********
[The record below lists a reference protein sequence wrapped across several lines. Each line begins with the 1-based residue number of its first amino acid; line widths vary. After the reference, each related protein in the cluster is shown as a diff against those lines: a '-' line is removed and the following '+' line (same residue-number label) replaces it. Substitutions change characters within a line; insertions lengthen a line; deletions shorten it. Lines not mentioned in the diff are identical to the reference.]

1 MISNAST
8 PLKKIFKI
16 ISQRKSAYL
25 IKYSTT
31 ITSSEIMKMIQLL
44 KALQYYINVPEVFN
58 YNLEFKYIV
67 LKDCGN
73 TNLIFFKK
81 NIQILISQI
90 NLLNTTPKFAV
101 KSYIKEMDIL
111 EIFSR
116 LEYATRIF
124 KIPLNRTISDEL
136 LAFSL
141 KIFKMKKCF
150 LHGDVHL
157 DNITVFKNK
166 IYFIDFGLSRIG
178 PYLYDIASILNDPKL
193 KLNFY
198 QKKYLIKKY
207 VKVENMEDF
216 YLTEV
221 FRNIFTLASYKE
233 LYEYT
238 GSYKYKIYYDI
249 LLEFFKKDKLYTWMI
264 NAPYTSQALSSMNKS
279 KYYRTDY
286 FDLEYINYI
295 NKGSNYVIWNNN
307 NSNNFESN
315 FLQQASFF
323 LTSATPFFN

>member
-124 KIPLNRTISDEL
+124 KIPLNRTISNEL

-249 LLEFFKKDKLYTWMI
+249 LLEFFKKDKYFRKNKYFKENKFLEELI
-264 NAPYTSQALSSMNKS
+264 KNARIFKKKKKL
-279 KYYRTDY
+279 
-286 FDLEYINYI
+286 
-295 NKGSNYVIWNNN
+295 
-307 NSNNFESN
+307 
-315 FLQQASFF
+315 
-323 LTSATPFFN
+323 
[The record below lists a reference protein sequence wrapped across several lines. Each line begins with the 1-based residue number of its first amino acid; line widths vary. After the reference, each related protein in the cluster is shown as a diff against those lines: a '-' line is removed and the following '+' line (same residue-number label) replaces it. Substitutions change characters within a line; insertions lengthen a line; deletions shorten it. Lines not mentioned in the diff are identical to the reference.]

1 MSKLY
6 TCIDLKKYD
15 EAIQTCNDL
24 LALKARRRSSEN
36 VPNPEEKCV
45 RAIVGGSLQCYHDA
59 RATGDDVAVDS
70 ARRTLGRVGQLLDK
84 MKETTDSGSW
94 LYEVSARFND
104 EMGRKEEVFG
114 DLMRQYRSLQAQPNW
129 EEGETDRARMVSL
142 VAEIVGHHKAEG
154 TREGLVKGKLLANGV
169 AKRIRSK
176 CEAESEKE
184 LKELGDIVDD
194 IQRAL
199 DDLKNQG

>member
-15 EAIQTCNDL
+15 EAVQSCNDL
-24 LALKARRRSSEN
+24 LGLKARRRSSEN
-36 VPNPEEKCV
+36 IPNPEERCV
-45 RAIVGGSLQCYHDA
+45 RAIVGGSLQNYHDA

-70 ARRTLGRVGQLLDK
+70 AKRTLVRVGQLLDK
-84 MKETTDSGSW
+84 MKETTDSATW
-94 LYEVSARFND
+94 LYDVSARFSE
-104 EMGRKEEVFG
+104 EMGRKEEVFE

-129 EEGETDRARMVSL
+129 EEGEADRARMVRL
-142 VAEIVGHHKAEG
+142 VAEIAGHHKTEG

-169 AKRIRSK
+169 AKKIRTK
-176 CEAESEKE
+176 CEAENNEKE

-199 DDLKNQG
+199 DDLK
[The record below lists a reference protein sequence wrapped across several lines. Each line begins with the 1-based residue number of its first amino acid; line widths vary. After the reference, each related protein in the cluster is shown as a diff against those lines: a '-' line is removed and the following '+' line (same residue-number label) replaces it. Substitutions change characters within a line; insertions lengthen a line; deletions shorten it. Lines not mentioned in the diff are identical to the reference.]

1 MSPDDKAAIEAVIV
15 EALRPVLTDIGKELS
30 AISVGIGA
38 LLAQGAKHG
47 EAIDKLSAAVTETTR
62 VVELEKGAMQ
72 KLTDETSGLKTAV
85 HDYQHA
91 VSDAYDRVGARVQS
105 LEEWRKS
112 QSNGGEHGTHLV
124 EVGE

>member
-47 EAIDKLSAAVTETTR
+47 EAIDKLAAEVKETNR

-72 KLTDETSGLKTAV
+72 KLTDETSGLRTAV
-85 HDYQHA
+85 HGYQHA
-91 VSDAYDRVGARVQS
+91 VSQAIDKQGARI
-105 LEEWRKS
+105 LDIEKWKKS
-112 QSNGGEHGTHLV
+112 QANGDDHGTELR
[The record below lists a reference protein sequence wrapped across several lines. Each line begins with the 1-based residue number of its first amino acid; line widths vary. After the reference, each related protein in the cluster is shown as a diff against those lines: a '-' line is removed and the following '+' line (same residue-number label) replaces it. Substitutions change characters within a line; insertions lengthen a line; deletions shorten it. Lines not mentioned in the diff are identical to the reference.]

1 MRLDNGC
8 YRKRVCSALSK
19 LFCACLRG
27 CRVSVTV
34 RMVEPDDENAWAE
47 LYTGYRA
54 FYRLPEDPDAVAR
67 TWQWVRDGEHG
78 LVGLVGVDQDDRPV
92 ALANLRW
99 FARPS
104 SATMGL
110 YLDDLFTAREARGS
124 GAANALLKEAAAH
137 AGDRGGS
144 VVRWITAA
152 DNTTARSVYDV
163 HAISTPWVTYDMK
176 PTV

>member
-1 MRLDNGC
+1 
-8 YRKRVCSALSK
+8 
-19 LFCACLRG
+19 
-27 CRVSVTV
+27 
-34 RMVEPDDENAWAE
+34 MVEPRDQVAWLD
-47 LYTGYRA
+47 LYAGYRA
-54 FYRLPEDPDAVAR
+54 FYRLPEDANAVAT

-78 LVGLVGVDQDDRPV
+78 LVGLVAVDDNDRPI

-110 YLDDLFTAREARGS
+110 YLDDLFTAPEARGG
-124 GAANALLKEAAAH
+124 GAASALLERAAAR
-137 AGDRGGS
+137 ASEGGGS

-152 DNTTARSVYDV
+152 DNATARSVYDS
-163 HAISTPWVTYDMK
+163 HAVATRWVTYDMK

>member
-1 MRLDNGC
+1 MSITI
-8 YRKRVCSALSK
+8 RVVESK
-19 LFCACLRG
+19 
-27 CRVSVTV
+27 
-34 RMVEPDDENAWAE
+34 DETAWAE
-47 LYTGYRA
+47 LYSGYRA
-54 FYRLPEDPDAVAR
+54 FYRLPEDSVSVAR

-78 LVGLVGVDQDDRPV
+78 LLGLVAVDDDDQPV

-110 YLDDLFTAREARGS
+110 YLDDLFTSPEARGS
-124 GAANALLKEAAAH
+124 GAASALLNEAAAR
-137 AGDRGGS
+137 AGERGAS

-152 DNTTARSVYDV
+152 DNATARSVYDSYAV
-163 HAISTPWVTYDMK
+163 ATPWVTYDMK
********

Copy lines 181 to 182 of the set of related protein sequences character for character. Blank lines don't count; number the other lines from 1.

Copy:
-8 YRKRVCSALSK
+8 RVVESK